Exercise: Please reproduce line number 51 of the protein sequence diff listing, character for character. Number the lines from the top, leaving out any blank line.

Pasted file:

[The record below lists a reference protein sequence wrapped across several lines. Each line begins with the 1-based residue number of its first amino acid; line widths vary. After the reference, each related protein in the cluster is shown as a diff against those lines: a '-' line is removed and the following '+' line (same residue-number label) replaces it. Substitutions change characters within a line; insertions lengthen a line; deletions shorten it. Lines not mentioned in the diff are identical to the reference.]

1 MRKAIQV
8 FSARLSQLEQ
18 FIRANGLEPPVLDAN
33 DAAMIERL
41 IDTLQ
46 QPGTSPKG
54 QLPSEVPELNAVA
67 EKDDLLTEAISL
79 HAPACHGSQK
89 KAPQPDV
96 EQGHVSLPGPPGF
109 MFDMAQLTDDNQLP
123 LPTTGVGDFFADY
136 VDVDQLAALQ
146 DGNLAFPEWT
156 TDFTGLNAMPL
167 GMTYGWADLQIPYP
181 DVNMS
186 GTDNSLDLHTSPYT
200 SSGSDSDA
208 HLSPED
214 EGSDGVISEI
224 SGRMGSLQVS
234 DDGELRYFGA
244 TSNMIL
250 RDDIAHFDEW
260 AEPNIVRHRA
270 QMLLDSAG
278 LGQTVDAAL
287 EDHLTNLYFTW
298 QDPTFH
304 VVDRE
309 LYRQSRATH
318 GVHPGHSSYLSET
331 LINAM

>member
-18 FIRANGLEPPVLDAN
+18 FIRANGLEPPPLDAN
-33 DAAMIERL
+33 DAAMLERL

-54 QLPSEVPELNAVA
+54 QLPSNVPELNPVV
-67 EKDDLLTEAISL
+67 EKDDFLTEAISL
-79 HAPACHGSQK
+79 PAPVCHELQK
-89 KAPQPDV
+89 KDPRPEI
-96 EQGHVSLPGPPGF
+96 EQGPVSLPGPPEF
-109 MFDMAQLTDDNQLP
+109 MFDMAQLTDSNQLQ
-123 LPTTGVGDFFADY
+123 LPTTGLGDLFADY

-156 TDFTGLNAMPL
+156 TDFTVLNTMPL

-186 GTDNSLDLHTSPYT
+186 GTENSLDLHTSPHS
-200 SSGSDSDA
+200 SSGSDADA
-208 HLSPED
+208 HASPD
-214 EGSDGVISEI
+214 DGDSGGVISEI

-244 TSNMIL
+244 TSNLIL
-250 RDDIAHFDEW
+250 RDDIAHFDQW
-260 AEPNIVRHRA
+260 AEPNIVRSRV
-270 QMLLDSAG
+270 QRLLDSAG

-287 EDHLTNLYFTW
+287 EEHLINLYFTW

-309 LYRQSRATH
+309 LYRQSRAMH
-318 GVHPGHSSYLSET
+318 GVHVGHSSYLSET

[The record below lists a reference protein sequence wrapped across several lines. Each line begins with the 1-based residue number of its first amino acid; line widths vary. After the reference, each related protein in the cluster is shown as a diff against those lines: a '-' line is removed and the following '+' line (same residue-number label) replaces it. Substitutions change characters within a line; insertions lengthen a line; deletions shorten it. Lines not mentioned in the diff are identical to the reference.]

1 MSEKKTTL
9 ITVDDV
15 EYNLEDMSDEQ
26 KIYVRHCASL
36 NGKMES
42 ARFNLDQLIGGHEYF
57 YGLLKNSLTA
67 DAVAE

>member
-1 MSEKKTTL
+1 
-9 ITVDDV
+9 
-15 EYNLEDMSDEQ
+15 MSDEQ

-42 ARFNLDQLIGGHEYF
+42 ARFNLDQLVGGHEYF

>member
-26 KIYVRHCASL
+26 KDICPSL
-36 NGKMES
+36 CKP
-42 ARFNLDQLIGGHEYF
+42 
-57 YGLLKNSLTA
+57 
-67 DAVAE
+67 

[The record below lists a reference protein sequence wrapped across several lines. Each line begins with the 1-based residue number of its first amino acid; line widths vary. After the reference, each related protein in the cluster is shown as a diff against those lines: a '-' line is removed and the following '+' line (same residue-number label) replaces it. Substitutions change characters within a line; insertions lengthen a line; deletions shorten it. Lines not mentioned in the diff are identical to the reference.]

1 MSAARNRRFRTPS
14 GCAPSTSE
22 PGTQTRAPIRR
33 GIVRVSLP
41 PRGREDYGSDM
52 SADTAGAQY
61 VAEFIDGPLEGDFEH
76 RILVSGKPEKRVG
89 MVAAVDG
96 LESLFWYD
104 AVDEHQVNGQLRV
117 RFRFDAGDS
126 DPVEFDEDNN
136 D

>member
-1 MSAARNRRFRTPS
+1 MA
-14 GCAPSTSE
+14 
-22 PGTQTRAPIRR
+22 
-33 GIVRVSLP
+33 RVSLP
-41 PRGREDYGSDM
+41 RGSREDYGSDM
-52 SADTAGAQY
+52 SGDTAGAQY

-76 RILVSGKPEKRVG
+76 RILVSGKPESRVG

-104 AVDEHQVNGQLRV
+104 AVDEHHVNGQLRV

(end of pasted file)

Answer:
+96 EQGPVSLPGPPEF